29. What quality should a sample size have?
    sample size the minimum sample you should obtain for your study
  30. What are the advantages of sampling over a census? (4 pts).
    • Efficient and cost effective
    • Can get more details from sample
    • high detailed information
    • high detailed accuracy
  31. What are disadvantages to sampling? What would these examples be called?
    Systematic bias 

    • ·     
    • Selecting improper sampling
    • design (are the variables
    • appropriate or not? Are they the best way of achieving the end goal?)

    • ·     
    • Method of data collection may
    • be inappropriate 

    • Inconsistences in operational,
    • logistic or personelle  
  32. Define sampling error
    The amount of error you contain in your sample.
  33. Define imprecision in sampling
    Imprecision means that your example is not representative of your population
  34. The larger the _____, the closer to the _____ you become and there will be lower _____.
    N, census, impercision
  35. In sampling you want to find the sample size
    where you balance _____ and ______
    effort, impercision
  36. Finish these sentences:

    Who do you want to generalize to?

    What population can you get access to? 

    How can you get access to them?

    Who is in your study?
    • Theoretical population
    • Study Population
    • Sampling Frame
    • The Sample
  37. Define target population:
  38. Target population-complete set of individuals from which information is to be collected
  39. Define target area.
    Target area – entire region or set of location from which information is to be collected
  40. Target Area: There are _____ wrong ways of defining it. There are _____ right ways of defining it. 
    Many, no
  41. How do you create a sampling frame?
    • Define the target population into sampling units.
    • Create a finite list of sampling units that make up the target population
  42. What is the implication if a sample frame is incorrectly defined?
    It will be unrepresentative of the target population.
  43. What ways can a sample frame be inaccurate? (3)
    • contains too many individuals
    • contains too few individuals
    • contains the wrong individuals
  44. What are two inherent problems with sampling frame?
    • Can't sample from mobile populations
    • Statistical population not known
  45. When can you not use probability methods?
    When it is on humans. 
  46. Define non-probability methods. How is it made to be representative?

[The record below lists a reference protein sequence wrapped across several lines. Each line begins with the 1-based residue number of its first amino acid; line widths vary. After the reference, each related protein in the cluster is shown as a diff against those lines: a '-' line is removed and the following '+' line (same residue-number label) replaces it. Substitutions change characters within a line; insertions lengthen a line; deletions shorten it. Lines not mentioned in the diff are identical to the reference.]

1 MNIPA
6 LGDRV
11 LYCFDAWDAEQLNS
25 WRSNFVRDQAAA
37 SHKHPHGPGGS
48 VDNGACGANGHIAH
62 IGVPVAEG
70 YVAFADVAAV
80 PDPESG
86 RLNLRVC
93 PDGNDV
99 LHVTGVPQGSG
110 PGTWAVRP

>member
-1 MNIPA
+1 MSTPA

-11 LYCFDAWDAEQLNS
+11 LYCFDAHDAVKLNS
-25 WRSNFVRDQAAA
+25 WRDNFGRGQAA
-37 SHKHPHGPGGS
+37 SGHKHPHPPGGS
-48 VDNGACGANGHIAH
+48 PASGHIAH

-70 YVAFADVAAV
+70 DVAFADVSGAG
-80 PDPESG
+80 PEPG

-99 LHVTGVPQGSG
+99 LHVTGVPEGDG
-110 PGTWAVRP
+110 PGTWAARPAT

• Cannot specify a probability for selection. People can refuse. Trees cannot.
    • Researcher uses expertise to ensure representative sample.
  47. What are three types of non-probability sampling?
    • Convenience
    • Purposive
    • Quota
  48. What are three problems with non-probability sampling?
    • May fail to secure representative sample
    • Method may make framework more difficult
    • Valid inferences can't be made to larger pop'n. You can't assign probability to the sampling frame.
  49. Define probability sampling
    Every unit has an equal chance of being selected.
  50. How do you systematically sample?
    Select an r randomly, and then select a k interval. 
  51. What is a stratified sample and when is it used?
    You have two or more sub-populations with important yet different features (i.e. eye correction vs. none). Split up both groups and then reassign probabilities to each group.
  52. Define proportional stratified sample
    Each group has equal probabilities (equal numbers).
  53. Define disproportional sampling
    Each group has different probabilities (and therefor different proportions) 
  54. Define cluster/area sampling
    an appropriate number of categories is selected for detailed analysis through random sampling

    i.e. 9 neighbourhoods in town, randomly sample 2.
  55. When would you use spatial sampling?
    When you have a map and continuously distributed variable across this map
  56. How do you randomly select for spatial sampling?
    Must randomly select X and Y.
  57. Give an example of systematically spatial sampling
    Pick an X and Y point, then a distance between each sample, and randomly select a repetition. It will result in an orderly sequence of sample plots.
  58. Give an example of stratefied point sample
    Randomly break up the map into a quadrant and then select points within each quadrant randomly